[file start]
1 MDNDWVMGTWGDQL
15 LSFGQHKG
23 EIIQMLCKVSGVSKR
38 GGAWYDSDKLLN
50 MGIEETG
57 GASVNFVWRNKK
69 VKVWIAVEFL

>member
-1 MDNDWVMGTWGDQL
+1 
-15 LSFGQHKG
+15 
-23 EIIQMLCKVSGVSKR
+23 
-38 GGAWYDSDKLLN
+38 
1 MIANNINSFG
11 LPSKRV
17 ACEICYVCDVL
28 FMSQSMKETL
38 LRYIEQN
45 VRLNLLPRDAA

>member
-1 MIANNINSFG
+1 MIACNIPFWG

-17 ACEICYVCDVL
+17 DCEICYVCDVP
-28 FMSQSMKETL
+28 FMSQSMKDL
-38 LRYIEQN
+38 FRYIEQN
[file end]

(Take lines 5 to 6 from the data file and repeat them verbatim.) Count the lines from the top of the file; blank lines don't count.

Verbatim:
50 MGIEETG
57 GASVNFVWRNKK